Like a snowdrop.

Lately, over the last few weeks, I have met quite a few folk with rare and unusual names. Names that have made me smile. Names that have made me wonder.
These names, filed in a list at the soup kitchen I help out at, have attached themselves to waifs and strays, either by choice, or accident, or maybe, by another.
At first glance they appear to be a group of men in serious need of saving. But then, apart from a tatty set of random garments, their name, is just about the only thing they have.
The job of saving then, is probably done.

So, as I learn their names slowly, week by week, I greet each one with the weight a name deserves. They look at me clear eyed and me at them, and as all do not have English as a mother tongue, I wonder if they even understood, when first they heard their own name, the deeper meaning.
Well, it doesn't matter anymore, that much is surely true.

The day at the soup kitchen begins and, with a tub of samp and stew in hand, I await Johnny and his glorious surname, Be Good, with his snazzy red shoes, to give me his lopsided smile.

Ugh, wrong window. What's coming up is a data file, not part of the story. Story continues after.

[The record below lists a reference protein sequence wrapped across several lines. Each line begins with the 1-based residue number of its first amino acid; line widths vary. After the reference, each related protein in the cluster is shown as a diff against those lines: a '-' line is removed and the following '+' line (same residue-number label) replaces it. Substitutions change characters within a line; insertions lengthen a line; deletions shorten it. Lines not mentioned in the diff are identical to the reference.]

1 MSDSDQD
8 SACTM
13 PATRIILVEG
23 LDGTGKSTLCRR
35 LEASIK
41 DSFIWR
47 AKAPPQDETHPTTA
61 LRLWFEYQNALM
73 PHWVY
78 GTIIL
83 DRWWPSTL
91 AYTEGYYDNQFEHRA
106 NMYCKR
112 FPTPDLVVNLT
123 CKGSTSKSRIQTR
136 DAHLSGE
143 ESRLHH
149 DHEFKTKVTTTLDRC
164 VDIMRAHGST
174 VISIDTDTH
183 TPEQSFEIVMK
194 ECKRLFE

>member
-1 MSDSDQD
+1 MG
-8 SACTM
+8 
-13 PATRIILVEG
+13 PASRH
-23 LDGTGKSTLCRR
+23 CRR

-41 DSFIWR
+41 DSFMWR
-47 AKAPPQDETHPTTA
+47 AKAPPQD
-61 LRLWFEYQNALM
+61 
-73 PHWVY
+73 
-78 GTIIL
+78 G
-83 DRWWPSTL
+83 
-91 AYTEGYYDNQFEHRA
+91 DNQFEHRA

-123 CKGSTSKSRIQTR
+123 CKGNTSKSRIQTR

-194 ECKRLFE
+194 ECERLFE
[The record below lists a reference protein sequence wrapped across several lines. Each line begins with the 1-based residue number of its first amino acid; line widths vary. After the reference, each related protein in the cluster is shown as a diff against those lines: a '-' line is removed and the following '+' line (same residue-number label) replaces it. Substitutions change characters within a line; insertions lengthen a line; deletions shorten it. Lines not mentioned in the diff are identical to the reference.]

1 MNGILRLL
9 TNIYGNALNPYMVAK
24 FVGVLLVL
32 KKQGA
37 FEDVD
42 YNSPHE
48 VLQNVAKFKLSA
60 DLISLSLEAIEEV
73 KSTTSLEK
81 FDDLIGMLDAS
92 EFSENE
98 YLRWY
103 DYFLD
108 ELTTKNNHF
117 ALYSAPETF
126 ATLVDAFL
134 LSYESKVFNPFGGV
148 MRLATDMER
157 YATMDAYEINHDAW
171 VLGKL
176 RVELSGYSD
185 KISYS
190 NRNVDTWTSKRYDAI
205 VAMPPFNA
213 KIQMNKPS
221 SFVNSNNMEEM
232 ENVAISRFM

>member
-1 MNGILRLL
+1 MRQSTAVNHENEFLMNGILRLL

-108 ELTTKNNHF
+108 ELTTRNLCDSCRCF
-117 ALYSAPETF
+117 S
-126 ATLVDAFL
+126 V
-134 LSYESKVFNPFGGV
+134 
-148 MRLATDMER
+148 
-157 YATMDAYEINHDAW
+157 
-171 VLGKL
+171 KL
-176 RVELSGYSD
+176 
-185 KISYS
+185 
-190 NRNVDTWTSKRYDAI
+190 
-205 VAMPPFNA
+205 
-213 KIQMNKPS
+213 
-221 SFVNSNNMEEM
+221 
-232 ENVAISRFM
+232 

There is one man whose name I hesitate to call out, when his meal is ready-  Banana - echoing around the church yard.
General's name is perfectly apt as he is large and black, but also unemployed and hungry.
There is sweet Breakfast who comes round often, although we serve him closer to Lunch...
And there are some others, with rare and beautiful names, who I am only getting to know.
But my favourite of all, has to be that of a man, with a bowed and humble head, who seriously told me that he has but one name only, and that is Splash, and there it was, written down.

I have always liked to give names to things, or even change them. I changed my husbands name when we first got close, to a veriation of his name no one else used. Now I use only a letter, L, in referrence to him. As he got bigger to me, his name got smaller.
We seem to make the things we love as diminutive as we can.

Or maybe we reduce the names of those things, that to us, are big and beautiful and terribly important, to hardly any sound at all, maybe just a breath, a sigh - like the Ancient Hebrews, who didn't mention the  name of G--  at all.